NAAHBCU is accepting abstracts for individual papers, panels and roundtable discussions that explore Afrofuturism in traditional and contemporary visual art. Afrofuturism is defined as an aesthetic tradition used to examine, interrogate and re-imagine dominate cultural narratives of Black experiences across the Diaspora. Afrofuturism infuses elements of visual arts and other media, such as music and pop culture, Afrocentricism, science fiction, magical realism, historical fantasy and technological platforms. It is also an effective vehicle through which visual artists articulate new subjectivities, as well as multi-dimensional interpretations of the lived experiences of people of African descent. Of particular interest are papers and panels that examine topics including, but are not limited to, the following themes:
• The artistic work of prominent Afrofuturists, especially those that are associated with HBCU’s, such as Lois Malou Jones, Elizabeth Catlett, Bing Davis, Robert Puritt, Lee Ransaw, John Biggers, and Sanford Biggers.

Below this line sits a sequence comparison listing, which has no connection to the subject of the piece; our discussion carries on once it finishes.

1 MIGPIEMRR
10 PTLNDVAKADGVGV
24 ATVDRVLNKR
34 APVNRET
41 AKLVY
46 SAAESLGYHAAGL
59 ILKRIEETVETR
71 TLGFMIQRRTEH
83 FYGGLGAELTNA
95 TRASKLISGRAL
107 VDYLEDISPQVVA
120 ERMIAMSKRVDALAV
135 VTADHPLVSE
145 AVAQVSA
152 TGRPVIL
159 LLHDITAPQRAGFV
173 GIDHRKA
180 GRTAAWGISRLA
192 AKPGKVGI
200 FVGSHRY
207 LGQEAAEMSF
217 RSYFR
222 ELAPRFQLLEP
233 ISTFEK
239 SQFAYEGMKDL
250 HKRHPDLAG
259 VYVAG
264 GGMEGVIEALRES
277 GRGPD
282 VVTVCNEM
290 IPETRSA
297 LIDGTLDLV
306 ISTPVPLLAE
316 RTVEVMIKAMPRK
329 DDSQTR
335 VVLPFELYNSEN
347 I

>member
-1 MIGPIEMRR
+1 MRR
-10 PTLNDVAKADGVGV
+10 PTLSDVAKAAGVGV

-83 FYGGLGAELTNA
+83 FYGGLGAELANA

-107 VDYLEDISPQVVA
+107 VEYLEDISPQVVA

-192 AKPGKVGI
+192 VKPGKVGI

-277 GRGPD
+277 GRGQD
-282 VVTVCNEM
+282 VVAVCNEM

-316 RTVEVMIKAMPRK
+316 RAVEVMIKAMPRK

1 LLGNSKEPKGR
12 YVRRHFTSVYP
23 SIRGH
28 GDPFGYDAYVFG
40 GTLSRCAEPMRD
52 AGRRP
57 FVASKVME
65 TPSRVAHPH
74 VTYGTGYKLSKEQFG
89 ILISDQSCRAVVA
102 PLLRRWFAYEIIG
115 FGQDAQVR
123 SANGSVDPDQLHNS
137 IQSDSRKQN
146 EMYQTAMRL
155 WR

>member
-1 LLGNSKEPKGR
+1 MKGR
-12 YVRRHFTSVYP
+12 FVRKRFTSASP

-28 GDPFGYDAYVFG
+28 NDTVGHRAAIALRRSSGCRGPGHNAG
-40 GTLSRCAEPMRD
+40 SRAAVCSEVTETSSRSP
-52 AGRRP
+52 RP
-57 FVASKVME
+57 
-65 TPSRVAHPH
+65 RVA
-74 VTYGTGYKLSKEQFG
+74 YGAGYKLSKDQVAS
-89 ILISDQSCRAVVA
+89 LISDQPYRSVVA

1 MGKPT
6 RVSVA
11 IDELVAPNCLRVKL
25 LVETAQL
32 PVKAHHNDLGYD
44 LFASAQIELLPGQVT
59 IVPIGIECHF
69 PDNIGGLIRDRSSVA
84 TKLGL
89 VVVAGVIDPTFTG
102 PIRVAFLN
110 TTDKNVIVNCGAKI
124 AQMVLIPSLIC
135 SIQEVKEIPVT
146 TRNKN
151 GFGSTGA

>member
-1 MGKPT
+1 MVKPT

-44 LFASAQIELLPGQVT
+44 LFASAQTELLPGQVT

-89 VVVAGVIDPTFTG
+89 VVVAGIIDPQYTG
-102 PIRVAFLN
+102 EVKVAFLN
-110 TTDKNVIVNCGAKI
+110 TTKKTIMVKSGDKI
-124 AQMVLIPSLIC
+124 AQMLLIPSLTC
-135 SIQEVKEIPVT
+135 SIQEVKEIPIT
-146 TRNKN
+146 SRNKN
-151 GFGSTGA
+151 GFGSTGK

• Black Women and Afrofuturism,
• Afrofuturism and Identity
• Afrofuturism and Activism
Persons interested in presenting papers, panels and/or roundtable discussions should submit an abstract not to exceed two pages that is related to Afrofuturism and visual art. Please be advised that presentations will be limited to 15-20 minutesto allow adequate time for audience participation.We will have the following audio visual equipment available: laptops and projectors.
Interested students/scholars should submit abstracts with presenter’s name, institution/organizational affiliation, phone number and email no later July 31, 2015. Notifications will be sent no later than August 14, 2015. Accepted papers should be submitted electronically no later than September 1, 2015.
**Please forward abstracts to Ricky Calloway, Vice President of NAAHBCU Public Relations, via email at firstname.lastname@example.org or email@example.com.